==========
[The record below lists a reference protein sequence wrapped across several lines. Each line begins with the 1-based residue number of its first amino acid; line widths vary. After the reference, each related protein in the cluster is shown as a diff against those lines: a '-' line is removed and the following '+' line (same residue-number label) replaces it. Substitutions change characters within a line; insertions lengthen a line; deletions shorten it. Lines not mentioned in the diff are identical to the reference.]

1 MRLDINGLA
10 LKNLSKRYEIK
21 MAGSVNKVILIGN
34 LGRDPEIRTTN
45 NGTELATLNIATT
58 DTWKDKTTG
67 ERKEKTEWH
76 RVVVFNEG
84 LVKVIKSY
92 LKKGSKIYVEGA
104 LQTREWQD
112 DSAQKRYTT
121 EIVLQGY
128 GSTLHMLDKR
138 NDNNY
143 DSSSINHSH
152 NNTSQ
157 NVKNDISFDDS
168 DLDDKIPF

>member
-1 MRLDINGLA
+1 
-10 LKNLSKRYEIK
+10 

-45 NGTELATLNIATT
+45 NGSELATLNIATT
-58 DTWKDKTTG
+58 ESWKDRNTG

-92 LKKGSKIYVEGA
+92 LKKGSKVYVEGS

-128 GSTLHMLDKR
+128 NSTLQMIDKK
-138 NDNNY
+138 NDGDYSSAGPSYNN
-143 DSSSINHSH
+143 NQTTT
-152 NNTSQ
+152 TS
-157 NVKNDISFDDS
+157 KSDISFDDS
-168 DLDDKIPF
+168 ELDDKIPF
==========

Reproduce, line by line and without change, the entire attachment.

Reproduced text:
[The record below lists a reference protein sequence wrapped across several lines. Each line begins with the 1-based residue number of its first amino acid; line widths vary. After the reference, each related protein in the cluster is shown as a diff against those lines: a '-' line is removed and the following '+' line (same residue-number label) replaces it. Substitutions change characters within a line; insertions lengthen a line; deletions shorten it. Lines not mentioned in the diff are identical to the reference.]

1 MRLDINGLA
10 LKNLSKRYEIK
21 MAGSVNKVILIGN
34 LGRDPEIRTTN
45 NGTELATLNIATT
58 DTWKDKTTG
67 ERKEKTEWH
76 RVVVFNEG
84 LVKVIKSY
92 LKKGSKIYVEGA
104 LQTREWQD
112 DSAQKRYTT
121 EIVLQGY
128 GSTLHMLDKR
138 NDNNY
143 DSSSINHSH
152 NNTSQ
157 NVKNDISFDDS
168 DLDDKIPF

>member
-1 MRLDINGLA
+1 
-10 LKNLSKRYEIK
+10 

-45 NGTELATLNIATT
+45 NGSELATLNIATT
-58 DTWKDKTTG
+58 ESWKDRNTG

-92 LKKGSKIYVEGA
+92 LKKGSKVYVEGS

-128 GSTLHMLDKR
+128 NSTLQMIDKK
-138 NDNNY
+138 NDGDYSSAGPSYNN
-143 DSSSINHSH
+143 NQTTT
-152 NNTSQ
+152 TS
-157 NVKNDISFDDS
+157 KSDISFDDS
-168 DLDDKIPF
+168 ELDDKIPF